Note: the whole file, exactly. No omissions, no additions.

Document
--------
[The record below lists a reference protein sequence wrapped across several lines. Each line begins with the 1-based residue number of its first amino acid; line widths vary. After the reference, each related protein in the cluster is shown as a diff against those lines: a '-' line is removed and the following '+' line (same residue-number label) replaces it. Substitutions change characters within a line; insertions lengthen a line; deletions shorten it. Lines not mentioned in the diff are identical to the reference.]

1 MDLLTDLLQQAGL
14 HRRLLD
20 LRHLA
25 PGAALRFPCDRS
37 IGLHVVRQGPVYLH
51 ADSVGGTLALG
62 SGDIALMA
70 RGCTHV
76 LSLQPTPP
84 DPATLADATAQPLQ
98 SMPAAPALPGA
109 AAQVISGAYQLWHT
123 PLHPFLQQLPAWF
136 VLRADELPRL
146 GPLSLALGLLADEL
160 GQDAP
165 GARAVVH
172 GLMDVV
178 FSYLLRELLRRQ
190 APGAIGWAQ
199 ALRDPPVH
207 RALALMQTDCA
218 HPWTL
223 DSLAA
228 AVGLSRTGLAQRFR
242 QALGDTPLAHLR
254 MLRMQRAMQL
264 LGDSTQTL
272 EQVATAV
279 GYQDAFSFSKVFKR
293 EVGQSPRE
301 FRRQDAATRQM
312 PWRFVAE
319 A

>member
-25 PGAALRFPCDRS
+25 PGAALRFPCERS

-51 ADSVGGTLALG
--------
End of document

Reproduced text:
[The record below lists a reference protein sequence wrapped across several lines. Each line begins with the 1-based residue number of its first amino acid; line widths vary. After the reference, each related protein in the cluster is shown as a diff against those lines: a '-' line is removed and the following '+' line (same residue-number label) replaces it. Substitutions change characters within a line; insertions lengthen a line; deletions shorten it. Lines not mentioned in the diff are identical to the reference.]

1 MDLLTDLLQQAGL
14 HRRLLD
20 LRHLA
25 PGAALRFPCDRS
37 IGLHVVRQGPVYLH
51 ADSVGGTLALG
62 SGDIALMA
70 RGCTHV
76 LSLQPTPP
84 DPATLADATAQPLQ
98 SMPAAPALPGA
109 AAQVISGAYQLWHT
123 PLHPFLQQLPAWF
136 VLRADELPRL
146 GPLSLALGLLADEL
160 GQDAP
165 GARAVVH
172 GLMDVV
178 FSYLLRELLRRQ
190 APGAIGWAQ
199 ALRDPPVH
207 RALALMQTDCA
218 HPWTL
223 DSLAA
228 AVGLSRTGLAQRFR
242 QALGDTPLAHLR
254 MLRMQRAMQL
264 LGDSTQTL
272 EQVATAV
279 GYQDAFSFSKVFKR
293 EVGQSPRE
301 FRRQDAATRQM
312 PWRFVAE
319 A

>member
-25 PGAALRFPCDRS
+25 PGAALRFPCERS

-51 ADSVGGTLALG